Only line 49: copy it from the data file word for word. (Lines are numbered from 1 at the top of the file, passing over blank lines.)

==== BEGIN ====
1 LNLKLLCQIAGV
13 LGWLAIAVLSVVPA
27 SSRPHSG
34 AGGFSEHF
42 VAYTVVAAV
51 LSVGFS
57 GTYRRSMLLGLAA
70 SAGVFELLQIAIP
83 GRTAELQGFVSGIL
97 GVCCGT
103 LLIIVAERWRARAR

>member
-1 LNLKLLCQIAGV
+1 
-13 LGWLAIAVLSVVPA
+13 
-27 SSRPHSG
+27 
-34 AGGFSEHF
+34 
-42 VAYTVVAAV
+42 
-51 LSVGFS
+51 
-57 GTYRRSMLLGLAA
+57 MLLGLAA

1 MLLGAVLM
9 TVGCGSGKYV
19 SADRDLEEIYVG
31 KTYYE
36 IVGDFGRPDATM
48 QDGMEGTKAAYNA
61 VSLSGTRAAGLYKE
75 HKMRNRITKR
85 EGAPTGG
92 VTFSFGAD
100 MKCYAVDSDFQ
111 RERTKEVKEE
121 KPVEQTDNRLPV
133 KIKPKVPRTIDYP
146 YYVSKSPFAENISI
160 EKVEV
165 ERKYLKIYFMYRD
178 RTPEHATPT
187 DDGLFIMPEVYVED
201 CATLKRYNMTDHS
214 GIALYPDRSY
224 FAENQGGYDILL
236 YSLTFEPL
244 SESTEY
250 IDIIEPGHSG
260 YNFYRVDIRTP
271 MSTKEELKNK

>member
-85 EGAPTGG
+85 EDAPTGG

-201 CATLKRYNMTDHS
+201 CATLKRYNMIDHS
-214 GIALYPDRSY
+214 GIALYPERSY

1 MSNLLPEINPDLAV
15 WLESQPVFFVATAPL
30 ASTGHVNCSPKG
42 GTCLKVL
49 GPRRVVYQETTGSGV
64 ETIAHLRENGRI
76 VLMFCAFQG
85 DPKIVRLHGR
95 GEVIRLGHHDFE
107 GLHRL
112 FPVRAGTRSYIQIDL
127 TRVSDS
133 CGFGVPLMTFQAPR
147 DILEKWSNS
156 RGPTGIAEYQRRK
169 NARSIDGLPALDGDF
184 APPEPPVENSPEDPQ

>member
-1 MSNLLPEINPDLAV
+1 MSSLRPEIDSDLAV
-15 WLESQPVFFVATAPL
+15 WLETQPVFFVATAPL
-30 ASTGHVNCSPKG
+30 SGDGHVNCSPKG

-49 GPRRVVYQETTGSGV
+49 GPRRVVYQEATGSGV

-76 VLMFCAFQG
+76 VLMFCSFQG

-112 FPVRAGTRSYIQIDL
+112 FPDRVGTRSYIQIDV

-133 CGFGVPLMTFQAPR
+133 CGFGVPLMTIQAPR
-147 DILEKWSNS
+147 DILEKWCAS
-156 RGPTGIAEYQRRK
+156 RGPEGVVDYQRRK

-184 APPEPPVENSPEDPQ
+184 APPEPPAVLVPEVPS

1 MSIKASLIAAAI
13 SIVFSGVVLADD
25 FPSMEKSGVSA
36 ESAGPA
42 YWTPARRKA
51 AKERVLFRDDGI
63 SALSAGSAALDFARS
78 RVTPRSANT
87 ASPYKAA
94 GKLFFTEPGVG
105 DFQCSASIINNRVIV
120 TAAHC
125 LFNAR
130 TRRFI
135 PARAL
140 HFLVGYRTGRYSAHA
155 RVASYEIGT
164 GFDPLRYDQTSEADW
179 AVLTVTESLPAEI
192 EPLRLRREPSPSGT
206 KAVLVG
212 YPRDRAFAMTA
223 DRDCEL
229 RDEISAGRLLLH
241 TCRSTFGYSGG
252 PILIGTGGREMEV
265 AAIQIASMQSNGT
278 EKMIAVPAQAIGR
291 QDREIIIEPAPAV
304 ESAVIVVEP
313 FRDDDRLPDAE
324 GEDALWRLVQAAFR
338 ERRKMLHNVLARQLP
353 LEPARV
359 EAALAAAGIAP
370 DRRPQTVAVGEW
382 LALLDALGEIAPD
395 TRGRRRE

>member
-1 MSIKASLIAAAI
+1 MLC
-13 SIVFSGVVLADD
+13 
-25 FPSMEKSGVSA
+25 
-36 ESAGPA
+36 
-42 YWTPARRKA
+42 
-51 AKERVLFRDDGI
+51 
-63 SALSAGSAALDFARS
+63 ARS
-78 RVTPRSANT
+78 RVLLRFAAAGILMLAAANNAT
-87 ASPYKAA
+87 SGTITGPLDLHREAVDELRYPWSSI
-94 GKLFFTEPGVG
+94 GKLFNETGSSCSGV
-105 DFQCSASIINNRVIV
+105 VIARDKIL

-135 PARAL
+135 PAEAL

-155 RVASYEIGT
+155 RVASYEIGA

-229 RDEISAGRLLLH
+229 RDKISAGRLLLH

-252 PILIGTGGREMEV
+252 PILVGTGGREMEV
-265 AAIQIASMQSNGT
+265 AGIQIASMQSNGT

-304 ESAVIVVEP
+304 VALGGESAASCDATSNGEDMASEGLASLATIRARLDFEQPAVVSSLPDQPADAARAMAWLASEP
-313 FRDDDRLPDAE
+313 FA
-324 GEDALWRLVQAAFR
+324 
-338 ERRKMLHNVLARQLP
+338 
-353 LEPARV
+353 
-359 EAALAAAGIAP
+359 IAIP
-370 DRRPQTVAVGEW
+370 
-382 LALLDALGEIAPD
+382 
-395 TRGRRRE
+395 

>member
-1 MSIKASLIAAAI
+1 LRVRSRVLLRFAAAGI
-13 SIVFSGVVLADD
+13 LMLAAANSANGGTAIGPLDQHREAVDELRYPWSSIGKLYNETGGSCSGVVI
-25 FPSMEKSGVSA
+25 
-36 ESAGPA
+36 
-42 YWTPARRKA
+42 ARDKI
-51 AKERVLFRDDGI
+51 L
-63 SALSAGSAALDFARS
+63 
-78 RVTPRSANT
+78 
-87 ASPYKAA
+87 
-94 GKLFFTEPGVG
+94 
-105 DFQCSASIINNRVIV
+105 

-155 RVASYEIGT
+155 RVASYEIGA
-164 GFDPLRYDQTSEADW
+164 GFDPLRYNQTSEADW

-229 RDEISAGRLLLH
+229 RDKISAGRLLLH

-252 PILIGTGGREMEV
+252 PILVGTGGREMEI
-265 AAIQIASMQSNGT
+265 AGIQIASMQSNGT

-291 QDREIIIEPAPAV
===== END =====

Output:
236 YSLTFEPL